Earlier this week, a press release from Trump’s Department of the Interior (DOI) hit reporters’ inboxes boasting about a new Office of Government Ethics (OGE) report supposedly “validating Interior’s unprecedented ethics initiatives, where the Office of Government Ethics Program Review contained ZERO findings or recommendations.”
Given the Trump administration’s constant drip of scandals, active investigations, and widely known conflicts of interest, the findings don’t say anything close to what the Trump administration wants you to believe. This is far from a clean bill of health. This report didn’t look at whether ethics at the Trump administration are tip-top (they’re not) or whether corporate favoritism has taken over DOI (it has). It just looked at whether DOI’s ethics program is following required procedures, such as timely financial disclosures and employee training. It didn’t look at whether those practices prevented ethics violations by political appointees seemingly determined to do things they’re not supposed to do.
For a sense of how ridiculous DOI’s press release really was, let’s look at this new report in light of the ethical problems we already know about. Former Secretary Ryan Zinke’s track record alone — he left office having been referred to the Department of Justice — could make this an impressively long post, but we’ll stick to transgressions under Secretary David Bernhardt for now.
As we noted, the only thing this new OGE report really examined was whether standard procedures were in place — not whether Trump’s culture of corruption is overwhelming those procedures. (Spoiler alert: his appointees have enormous financial conflicts of interest with the people they regulate, and routinely do favors for polluters at public expense.)
One key recommendation from a previous 2016 OGE report, according to DOI’s press release, was to make sure all covered employees got annual ethics training. Well, as the New York Times reported in May, senior DOI official Doug Domenech had previously taken training on the very rules he broke — on two separate occasions, involving two separate ethics issues. After getting caught a second time, Domenech’s punishment was — you guessed it — more ethics training. It’s a good reminder that training doesn’t stop a culture of corruption all by itself.
Here’s a few more examples of deeply unethical conduct that OGE reports of this kind don’t look into. The history of Trump’s #CultureOfCorruption goes back years and isn’t washed away by one report.
- Department of Interior political appointee Steve Wackowski will do whatever it takes to sell the pristine Arctic National Wildlife Refuge in Alaska to drillers, including breaking the law.
- Interior Solicitor Daniel Jorjani perjured himself before lawmakers and orchestrated a cover-up to protect Secretary Bernhardt during his confirmation as Secretary of the Interior.
- Assistant Secretary of Indian Affairs Tara Sweeney violated ethics rules when deciding how to distribute funds from the $2.2 trillion CARES Act to Native American tribes. The damage to Indian Country is irreversible.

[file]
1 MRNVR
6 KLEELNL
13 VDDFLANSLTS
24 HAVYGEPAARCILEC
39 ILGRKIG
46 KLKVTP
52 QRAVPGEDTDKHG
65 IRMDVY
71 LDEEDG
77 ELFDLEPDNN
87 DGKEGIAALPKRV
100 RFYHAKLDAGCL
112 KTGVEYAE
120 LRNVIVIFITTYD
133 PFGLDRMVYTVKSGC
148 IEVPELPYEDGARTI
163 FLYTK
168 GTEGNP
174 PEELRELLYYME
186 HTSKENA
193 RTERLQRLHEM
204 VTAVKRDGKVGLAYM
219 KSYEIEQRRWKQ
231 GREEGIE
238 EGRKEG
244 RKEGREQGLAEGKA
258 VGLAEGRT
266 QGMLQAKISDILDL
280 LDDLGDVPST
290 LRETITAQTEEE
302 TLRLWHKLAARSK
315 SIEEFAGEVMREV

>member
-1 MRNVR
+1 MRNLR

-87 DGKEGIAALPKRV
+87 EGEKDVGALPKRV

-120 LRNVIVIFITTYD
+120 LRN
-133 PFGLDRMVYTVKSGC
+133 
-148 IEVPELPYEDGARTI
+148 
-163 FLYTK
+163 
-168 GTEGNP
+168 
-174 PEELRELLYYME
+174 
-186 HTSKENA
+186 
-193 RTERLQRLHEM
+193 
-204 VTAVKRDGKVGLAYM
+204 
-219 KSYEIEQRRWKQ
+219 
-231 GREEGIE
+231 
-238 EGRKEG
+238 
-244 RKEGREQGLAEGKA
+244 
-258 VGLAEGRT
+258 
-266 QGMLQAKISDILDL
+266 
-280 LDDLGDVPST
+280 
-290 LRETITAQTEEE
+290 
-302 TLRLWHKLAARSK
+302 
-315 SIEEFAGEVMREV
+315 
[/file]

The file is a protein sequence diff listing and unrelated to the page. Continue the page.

- The mishandling of research from government entities has forced many federal employees to quit rather than agree to undermine their environmental work.
- DOI energy counselor Vincent DeVito left Interior to join Cox Oil Offshore LLC as executive vice president and general counsel. Deputy chief of staff Downey Magallanes left to work on BP’s government affairs team. Joe Balash, the assistant secretary who oversaw the Bureau of Land Management, left to be senior vice president for external affairs with Oil Search.
- Interior Secretary Bernhardt held a meeting behind closed doors with real estate developers about Villages at Vigneto, a proposed property development in the Arizona desert that would have disturbed endangered species habitats, and then pressured researchers to side with industries over the environment. About the same time, Vigneto’s owner made a curiously timed $10,000 donation to President Trump.
- Interior Secretary Bernhardt’s manipulated calendars, or the lying about the calendars, have not stopped. Here’s why that matters.
- Interior Secretary Bernhardt blocked a report that outlines how bad pesticides are for endangered species.
- The U.S. Park Police, part of DOI, led a brutal attack against peaceful #BlackLivesMatter protesters in Lafayette Square near the White House, then mischaracterized the reason for the action and denied what was clearly excessive use of force.
If DOI has any further explanation for any of these, or any of the other scandals — many of them ongoing — we haven’t heard it.
The new OGE report looked mostly at DOI’s ethics program processes, not whether they were effective in preventing ethical transgressions. You can create as much bureaucratic infrastructure to prevent abuse as you like — but if there’s a culture of corruption starting with the president and flowing through the Secretary’s office, even the best procedures won’t stop certain people from doing what they’ve always done.